Portugal’s Rui Costa (Movistar) won today’s 104-mile stage of the Tour de France, after breaking away from a 26-man group on the final climb and holding off chasers on the treacherous descent into Gap. Costa finished 42 seconds ahead of the next four riders. He punched the sky in a tough-guy victory salute and then broke down into tears while hugging his crew.
Meanwhile, 11 minutes behind Costa, the race for the yellow jersey was intense. Alberto Contador (Saxo Tinkoff), left with eight of his closest GC contenders up the Col de Manse, attacked at least three times in an effort to drop them. But his efforts were fruitless. Chris Froome (Sky) defended his yellow jersey, barely holding onto Contador, obviously going through torture, and twisting his neck and shoulders to respond to repeated attacks. Froome’s devout teammate Richie Porte followed every move Contador made to keep Froome in contact. But Contador didn’t give up trying, and on the descent, he attacked on a turn and slipped causing Froome to ride off onto the grass. Luckily, both avoided hitting the pavement. But it was a close call.
“It was careless of Contador to attack on the descent,” Froome said. “He pushed himself too much that he crashed in front of me. I was lucky to have Richie Porte with me, and I dont know how many times he covered their attacks, but it must have been ten times. I was lucky to have him with me.”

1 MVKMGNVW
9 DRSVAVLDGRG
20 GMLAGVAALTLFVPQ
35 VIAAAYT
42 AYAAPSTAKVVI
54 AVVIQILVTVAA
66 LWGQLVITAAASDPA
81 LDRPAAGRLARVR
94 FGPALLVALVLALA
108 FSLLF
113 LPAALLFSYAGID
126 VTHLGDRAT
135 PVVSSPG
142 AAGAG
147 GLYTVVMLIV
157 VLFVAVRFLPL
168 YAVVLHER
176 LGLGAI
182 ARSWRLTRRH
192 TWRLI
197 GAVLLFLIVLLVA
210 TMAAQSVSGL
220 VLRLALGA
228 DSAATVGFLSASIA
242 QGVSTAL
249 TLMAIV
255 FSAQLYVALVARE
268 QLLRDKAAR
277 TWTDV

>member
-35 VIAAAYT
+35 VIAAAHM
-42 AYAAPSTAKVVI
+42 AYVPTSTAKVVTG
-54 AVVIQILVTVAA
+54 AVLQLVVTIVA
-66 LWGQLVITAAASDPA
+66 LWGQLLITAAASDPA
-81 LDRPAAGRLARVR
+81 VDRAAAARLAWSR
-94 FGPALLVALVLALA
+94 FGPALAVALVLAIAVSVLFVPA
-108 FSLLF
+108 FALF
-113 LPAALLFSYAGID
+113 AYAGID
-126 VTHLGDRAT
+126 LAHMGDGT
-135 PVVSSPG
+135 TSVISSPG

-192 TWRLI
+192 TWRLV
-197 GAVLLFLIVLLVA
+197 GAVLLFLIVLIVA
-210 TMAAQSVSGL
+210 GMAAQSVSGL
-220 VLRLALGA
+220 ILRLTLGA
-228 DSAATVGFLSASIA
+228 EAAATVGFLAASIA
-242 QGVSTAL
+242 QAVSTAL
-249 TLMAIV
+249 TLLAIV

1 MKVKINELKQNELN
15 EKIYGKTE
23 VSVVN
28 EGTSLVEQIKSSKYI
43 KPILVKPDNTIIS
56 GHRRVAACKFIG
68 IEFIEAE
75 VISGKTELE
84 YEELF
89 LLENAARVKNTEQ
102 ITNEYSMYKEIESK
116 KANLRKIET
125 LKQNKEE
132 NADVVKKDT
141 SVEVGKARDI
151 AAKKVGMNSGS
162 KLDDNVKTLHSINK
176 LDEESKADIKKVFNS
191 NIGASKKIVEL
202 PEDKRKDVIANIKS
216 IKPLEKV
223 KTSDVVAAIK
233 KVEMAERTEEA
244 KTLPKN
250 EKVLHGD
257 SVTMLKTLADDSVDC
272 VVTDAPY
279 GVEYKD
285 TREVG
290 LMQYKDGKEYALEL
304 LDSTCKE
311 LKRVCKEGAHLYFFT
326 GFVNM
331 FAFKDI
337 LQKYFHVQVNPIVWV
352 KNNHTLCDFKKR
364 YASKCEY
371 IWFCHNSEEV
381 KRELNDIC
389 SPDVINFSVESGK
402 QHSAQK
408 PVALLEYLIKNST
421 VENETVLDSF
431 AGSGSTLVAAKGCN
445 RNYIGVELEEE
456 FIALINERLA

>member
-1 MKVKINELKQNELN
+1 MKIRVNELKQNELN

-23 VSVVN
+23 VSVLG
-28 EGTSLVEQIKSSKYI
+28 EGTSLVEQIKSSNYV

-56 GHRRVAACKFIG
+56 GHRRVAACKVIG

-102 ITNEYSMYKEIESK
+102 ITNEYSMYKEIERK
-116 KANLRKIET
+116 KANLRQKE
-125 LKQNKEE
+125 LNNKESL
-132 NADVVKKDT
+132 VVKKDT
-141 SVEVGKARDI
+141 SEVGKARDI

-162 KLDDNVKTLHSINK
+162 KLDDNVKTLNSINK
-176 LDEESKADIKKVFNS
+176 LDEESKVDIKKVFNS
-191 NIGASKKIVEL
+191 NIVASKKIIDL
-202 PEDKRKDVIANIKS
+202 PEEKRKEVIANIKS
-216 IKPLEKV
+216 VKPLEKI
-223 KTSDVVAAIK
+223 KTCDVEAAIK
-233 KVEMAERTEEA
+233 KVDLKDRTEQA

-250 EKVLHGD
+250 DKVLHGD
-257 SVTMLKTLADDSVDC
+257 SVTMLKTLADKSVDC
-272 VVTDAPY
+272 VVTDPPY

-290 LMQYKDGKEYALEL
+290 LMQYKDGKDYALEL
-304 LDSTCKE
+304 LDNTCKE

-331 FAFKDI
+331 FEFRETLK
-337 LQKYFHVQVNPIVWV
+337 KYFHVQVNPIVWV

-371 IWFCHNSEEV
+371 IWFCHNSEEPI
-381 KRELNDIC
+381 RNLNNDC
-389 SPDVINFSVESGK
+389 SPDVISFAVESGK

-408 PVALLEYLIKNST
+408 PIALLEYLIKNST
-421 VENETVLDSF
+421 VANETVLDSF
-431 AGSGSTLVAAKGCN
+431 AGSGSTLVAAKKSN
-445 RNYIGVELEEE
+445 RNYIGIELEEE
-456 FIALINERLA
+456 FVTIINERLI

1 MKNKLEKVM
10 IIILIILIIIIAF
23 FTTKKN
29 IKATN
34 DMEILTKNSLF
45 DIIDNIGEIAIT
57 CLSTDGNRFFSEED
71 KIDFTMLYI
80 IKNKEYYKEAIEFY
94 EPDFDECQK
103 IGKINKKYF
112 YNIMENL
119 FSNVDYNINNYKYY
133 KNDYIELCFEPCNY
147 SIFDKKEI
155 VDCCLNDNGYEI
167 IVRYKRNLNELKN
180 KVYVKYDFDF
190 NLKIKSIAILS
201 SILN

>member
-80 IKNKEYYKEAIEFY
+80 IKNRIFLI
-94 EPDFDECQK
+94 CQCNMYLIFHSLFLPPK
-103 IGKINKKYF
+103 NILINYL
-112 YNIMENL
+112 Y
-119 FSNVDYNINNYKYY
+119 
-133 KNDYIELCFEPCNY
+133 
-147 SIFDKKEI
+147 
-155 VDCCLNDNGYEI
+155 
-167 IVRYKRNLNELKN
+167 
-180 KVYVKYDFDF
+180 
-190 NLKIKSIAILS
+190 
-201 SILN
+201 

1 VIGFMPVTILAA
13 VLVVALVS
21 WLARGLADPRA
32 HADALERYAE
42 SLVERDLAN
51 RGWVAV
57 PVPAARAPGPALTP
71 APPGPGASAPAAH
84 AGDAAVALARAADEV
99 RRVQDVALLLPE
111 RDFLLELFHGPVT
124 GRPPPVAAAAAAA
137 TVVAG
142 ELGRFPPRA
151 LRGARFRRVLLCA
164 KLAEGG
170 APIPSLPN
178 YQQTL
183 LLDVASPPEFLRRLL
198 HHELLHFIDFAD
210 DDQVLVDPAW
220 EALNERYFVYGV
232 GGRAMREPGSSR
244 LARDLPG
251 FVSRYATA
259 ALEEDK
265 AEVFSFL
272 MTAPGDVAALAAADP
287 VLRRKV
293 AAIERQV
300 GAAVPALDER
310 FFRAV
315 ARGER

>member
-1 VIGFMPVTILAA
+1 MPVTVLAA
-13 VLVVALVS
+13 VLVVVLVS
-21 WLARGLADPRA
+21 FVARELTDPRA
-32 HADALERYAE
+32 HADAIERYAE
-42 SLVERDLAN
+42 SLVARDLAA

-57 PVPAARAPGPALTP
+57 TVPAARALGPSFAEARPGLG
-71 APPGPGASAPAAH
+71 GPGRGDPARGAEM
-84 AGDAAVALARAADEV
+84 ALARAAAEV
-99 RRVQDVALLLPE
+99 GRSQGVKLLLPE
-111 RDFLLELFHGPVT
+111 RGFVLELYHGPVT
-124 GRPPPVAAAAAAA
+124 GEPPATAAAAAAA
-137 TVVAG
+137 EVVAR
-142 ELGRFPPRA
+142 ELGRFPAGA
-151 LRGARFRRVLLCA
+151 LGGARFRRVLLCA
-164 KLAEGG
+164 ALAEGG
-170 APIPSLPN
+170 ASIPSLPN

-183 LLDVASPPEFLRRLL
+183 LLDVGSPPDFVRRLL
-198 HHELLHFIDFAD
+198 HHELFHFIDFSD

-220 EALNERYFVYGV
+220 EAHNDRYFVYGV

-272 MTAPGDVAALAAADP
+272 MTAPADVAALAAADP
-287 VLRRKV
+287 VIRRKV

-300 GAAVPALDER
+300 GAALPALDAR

One commentator called it a “daredevil descent.” Riders got up to speeds of up to 55-miles-per-hour going downhill. In 2003, Spanish cyclist Joseba Beloki crashed in the same area when his wheel got so hot, the tire rolled off and Beloki fell and broke his femur. Lance Armstrong rode into the grass and out of a ditch to avoid crashing into Beloki, whose professional cycling career ended that day. Fortunately today, no such horror.
The average speed of today’s stage was 28 miles-per-hour. Tomorrow is a time trial with two big climbs. And the day after, the 179 men who have so far survived this year’s Tour will have to survive the climb up the notorious Alpe d’Huez… twice!